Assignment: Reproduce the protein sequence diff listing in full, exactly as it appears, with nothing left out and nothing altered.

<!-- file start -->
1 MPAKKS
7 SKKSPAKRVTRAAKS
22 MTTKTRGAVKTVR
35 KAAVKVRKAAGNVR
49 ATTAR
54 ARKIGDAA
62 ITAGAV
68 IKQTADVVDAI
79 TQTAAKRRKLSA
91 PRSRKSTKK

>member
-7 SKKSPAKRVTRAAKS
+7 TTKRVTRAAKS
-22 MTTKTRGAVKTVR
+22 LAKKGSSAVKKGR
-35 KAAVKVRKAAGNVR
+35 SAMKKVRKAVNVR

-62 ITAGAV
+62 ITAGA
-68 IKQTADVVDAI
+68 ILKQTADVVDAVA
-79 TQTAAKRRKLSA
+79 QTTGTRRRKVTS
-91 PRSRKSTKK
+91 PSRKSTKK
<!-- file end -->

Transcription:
1 MPAKKS
7 SKKSPAKRVTRAAKS
22 MTTKTRGAVKTVR
35 KAAVKVRKAAGNVR
49 ATTAR
54 ARKIGDAA
62 ITAGAV
68 IKQTADVVDAI
79 TQTAAKRRKLSA
91 PRSRKSTKK

>member
-7 SKKSPAKRVTRAAKS
+7 TTKRVTRAAKS
-22 MTTKTRGAVKTVR
+22 LAKKGSSAVKKGR
-35 KAAVKVRKAAGNVR
+35 SAMKKVRKAVNVR

-62 ITAGAV
+62 ITAGA
-68 IKQTADVVDAI
+68 ILKQTADVVDAVA
-79 TQTAAKRRKLSA
+79 QTTGTRRRKVTS
-91 PRSRKSTKK
+91 PSRKSTKK